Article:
Doxycycline day one
Wednesday, July 6 2005
This morning I got up at around 8:00 am, eager to get on the phone and see if a local pharmacy had yet responded to a prescription that had been phoned into their answering machine last night. I have connections and had managed to finagle an appointment-free prescription of Doxycycline, the antibiotic used to treat Lyme Disease. But as soon as I got on my feet I noticed there was something wrong with my right leg. I had a terrible pain in one of the muscles of my thigh, and it prevented me from bending my knee in the way one normally does when walking. Before I'd had a chance to do much walking the pain was so bad that I had to lie down on the couch. I've never had leg pain of this sort before, so I had to assume it was a symptom of Lyme Disease, the identifying rash of which was now only a week old. Eventually the leg pain subsided and I was able to reach the pharmacy and pick up my prescription. The beautiful thing about this whole Lyme disease drama is the fact that in the year 2005 in the United States of America I contracted a life threatening disease and the cost of setting me right was $5. That's what the course of Doxycycline cost me.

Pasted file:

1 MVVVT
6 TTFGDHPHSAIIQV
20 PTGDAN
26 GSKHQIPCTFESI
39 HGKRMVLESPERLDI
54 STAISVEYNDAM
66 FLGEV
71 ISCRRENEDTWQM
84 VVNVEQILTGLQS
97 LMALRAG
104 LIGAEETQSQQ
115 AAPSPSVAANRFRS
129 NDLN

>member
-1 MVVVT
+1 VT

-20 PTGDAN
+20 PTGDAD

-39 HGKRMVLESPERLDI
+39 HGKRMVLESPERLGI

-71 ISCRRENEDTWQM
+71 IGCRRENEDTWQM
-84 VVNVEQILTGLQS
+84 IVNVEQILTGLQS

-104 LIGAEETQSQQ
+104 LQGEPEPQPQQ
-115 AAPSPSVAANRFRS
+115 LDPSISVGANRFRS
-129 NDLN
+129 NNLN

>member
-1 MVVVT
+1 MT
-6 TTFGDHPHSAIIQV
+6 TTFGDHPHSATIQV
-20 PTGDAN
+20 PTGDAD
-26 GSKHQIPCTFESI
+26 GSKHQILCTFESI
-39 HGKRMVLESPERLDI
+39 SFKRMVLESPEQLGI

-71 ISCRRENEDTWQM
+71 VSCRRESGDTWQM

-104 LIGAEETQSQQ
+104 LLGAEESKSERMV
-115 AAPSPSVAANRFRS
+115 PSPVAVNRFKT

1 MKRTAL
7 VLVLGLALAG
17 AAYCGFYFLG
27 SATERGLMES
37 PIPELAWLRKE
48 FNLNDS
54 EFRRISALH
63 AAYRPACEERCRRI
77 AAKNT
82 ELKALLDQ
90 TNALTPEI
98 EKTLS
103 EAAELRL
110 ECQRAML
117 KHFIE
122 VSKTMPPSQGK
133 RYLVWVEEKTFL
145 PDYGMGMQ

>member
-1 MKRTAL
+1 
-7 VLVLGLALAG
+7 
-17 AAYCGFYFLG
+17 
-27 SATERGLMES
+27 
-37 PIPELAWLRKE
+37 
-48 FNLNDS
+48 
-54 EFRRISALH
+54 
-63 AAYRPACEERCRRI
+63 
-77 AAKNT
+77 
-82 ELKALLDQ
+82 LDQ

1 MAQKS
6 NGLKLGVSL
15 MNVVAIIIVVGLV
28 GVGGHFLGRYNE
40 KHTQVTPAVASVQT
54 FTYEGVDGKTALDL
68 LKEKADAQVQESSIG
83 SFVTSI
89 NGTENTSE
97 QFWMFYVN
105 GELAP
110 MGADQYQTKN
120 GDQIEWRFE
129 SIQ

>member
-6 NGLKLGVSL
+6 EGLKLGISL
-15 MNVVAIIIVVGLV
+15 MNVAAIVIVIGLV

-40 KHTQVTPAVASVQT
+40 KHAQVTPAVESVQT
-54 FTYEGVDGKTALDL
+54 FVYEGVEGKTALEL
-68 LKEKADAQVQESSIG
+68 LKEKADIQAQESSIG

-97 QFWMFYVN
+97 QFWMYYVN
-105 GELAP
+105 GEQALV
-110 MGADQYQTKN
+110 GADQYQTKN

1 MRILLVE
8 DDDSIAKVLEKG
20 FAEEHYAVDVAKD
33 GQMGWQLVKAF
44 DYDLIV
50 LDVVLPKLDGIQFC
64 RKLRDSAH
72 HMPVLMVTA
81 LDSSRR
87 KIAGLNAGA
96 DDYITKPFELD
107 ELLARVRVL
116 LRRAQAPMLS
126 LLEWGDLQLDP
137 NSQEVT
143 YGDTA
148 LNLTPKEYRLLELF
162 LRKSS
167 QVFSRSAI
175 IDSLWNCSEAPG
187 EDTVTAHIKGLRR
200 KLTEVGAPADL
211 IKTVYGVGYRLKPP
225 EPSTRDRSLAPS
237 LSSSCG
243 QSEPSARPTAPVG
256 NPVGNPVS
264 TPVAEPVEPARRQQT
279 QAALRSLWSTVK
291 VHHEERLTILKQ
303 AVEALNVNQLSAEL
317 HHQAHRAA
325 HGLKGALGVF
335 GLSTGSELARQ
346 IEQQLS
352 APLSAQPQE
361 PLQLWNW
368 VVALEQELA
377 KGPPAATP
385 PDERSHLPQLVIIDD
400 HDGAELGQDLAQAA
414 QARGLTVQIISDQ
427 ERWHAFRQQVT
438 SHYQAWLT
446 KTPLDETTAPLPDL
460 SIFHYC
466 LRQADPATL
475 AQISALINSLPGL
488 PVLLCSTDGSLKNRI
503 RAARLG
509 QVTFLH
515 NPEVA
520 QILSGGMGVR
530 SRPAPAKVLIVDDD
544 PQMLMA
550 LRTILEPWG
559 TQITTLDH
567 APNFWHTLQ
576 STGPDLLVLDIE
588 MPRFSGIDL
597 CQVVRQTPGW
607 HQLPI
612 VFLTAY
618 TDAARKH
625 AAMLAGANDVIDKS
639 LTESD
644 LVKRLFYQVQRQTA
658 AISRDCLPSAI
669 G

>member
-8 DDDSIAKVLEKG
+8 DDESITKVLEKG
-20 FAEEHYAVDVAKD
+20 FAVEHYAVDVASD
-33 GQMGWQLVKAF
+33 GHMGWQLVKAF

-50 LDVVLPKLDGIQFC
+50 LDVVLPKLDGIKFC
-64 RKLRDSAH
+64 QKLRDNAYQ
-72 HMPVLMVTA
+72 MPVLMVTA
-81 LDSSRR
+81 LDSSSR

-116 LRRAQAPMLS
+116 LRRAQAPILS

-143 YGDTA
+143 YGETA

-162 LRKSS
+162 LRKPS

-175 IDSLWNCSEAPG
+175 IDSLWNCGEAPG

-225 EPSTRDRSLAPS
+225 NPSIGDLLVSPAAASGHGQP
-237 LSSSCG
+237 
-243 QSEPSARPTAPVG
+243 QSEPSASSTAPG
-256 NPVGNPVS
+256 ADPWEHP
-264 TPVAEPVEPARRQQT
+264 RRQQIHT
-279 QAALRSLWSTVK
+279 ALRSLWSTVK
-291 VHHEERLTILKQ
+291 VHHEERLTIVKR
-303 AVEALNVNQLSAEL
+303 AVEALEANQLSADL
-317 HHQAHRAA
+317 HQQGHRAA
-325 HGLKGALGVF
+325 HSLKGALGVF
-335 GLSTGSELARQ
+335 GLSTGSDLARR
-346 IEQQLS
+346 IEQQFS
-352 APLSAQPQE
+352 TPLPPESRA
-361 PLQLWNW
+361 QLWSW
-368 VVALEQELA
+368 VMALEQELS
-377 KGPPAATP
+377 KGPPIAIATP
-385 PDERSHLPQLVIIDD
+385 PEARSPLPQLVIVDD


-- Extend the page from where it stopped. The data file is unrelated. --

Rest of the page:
I was still a long way from cured, of course. The rash around my left armpit had enlarged about 30% during the night and today it was itchier than it had been. I found the only relief from this itching came when I would take incredibly hot showers. The feeling of scalding hot water on the rash would make the itchiness rise to an ecstatic crescendo and then, when I could bear it no longer, I'd pull out and the itchiness would be completely gone, and it would stay gone for hours. (This is something I used to do for relief from poison ivy rashes as well, once I lived in a place with sufficient quantities of hot water.)
You're supposed to stay out of the sun while taking Doxycycline, so I put on some sunscreen before going out and finishing the bit of front door slab resurfacing I'd begun the day before yesterday. The fragrance of the sunscreen sent me on a flashback to the Galapagos. That big tube of sunscreen was once almost as fat as my forearm but now, after our January vacation in the tropics, it's as flat as a leather belt. And its plastic screw top is still somewhere within the nation of Ecuador.
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